Spiliotopoulos et al.26 reported a high yield of electrophysiologically confirmed neuronal cells derived from ESCs, using a different medium comprised of increasing concentrations of BDNF and decreasing concentrations of bFGF for 21 days. Under these conditions, they observed 80% of GABAergic neurons after 21 days in vitro. ESCs acquire neuronal characteristics once in presence of all-trans-retinoic acid, and the maturation into GABAergic and glutamatergic phenotypes has been described previously27. Other authors have also dedicated efforts in creating better cell culture conditions with improved yield of neuronal cells by cultivating cells onto bioengineered polyamide nanofibers, with an average diameter of 280 nm. Under these conditions, the authors described neurons derived from ESCs, which were able to fire action potentials and presented significantly greater Na+ and Ca2+ currents28.

In spite of the improved conditions already reached by novel methodologies applied to the standard two-dimensional culture systems, they still only allow the formation of neurospheres with limited expansion life span. With the purpose of increasing reliability of the culture design, Preynat-Seauve et al.29 have created an air-liquid interface culture system for human ESCs, which allowed three-dimensional cell expansion and neural differentiation. The tissue obtained after a three-month culture period formed immature tubular structures, which were constituted by niches of cells resembling germinal layers of the human fetal brain. The analysis of this tissue revealed a dense network of neurons, astrocytes, and oligodendrocytes able to produce electrical activity. It is noteworthy that such results were obtained in the absence of growth factors.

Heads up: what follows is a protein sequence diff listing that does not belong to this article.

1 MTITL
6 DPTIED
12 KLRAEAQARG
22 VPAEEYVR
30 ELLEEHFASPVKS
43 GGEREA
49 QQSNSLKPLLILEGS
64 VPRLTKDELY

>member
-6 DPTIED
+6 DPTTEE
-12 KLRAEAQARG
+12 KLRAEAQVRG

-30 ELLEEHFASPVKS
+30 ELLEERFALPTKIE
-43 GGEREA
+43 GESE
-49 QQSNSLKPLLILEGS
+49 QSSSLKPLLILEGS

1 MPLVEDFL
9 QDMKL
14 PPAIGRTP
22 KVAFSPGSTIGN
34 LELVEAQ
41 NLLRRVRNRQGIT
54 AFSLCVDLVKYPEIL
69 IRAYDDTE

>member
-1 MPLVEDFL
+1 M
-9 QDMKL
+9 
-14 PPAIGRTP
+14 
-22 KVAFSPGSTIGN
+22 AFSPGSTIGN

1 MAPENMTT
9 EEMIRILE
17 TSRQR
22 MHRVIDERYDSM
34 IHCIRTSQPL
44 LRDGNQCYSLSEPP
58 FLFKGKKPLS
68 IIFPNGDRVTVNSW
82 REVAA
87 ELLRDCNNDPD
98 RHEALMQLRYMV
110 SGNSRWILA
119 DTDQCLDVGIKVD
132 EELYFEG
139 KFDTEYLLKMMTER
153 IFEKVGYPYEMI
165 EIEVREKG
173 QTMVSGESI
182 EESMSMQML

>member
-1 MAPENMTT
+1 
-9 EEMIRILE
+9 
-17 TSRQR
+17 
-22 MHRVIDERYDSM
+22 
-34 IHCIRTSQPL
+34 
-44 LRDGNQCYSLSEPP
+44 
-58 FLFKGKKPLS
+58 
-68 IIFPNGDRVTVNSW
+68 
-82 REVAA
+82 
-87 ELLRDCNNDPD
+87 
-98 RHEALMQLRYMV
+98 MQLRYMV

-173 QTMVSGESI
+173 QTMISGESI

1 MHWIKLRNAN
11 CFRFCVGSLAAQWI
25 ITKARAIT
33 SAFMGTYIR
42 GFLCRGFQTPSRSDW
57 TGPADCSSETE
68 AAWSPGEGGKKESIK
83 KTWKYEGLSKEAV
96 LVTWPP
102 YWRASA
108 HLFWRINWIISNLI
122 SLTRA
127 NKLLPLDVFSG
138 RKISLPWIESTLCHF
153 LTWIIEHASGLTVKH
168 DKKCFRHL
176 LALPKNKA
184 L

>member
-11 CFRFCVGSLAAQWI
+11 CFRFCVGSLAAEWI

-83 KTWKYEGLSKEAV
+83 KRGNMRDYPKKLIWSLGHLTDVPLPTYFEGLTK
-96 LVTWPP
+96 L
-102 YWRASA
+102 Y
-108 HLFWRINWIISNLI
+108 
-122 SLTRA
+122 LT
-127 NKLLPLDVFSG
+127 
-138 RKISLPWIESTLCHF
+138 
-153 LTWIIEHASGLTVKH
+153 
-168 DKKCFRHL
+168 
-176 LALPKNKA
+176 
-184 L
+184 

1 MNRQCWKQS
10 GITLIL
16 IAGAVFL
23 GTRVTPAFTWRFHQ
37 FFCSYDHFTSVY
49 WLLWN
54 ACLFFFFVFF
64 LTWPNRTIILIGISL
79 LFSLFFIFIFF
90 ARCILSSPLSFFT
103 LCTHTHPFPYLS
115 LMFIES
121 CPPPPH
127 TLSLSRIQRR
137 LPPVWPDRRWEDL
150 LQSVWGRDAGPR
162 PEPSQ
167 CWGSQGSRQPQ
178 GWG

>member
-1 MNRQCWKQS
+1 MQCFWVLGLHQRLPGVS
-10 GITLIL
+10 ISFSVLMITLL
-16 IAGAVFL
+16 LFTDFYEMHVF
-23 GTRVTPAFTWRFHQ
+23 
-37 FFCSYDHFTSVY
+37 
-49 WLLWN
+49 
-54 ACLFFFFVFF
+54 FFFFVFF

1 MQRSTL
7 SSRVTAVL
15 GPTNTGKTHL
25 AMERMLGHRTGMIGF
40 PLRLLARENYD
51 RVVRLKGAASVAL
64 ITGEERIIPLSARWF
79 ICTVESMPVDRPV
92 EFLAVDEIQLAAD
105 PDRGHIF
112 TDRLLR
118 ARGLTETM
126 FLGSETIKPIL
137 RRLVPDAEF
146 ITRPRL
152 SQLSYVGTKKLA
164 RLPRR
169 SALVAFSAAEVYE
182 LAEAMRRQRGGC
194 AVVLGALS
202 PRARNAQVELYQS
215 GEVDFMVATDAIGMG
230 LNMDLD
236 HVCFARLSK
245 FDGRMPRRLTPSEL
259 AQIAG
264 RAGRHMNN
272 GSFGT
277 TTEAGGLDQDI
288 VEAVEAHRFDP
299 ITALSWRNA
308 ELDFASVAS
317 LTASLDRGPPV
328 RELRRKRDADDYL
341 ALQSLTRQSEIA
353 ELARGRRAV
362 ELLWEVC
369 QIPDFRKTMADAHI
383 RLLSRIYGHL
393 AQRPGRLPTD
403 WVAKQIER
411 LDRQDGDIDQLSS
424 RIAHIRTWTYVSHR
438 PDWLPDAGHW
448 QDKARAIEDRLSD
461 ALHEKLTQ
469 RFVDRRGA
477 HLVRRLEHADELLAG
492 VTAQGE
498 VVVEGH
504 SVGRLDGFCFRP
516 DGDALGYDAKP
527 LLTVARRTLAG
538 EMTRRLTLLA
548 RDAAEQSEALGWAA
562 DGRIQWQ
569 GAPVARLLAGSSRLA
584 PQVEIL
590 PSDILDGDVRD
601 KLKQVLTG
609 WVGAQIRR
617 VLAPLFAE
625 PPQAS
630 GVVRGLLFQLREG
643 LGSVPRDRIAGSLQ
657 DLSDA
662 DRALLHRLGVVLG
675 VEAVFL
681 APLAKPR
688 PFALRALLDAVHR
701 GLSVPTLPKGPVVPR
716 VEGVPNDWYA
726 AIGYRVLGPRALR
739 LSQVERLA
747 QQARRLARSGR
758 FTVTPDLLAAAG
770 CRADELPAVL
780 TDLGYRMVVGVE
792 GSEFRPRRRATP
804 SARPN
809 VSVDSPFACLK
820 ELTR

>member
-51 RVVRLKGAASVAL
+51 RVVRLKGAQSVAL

Continuing by this venue, other authors30 transduced by retroviral infection ESC-derived glial precursors to overexpress polysialic acid, a carbohydrate polymer attached to the neural cell adhesion molecule (NCAM). As a result, the transfected cells showed enhanced migration in monolayer cultures and an increased penetration of organotypic slice cultures.

Recently, new methodologies of reprogramming mature glia into immature neural progenitors were described. By applying transforming growth factor alpha (TGF-alpha) in astrocyte cultures, Sharif et al. were able to obtain neural progenitor cells. These NPCs generated cells with morphological and electrophysiological properties of neuroblasts. Keeping such culture conditions for longer periods enabled the conversion for a neural phenotype even more immature, whose characteristics resembled NSCs, i.e., they could be clonally derived from a single cell, formed self-renewing floating spheres, and underwent, upon proper stimulation, differentiation into a neuronal lineage31.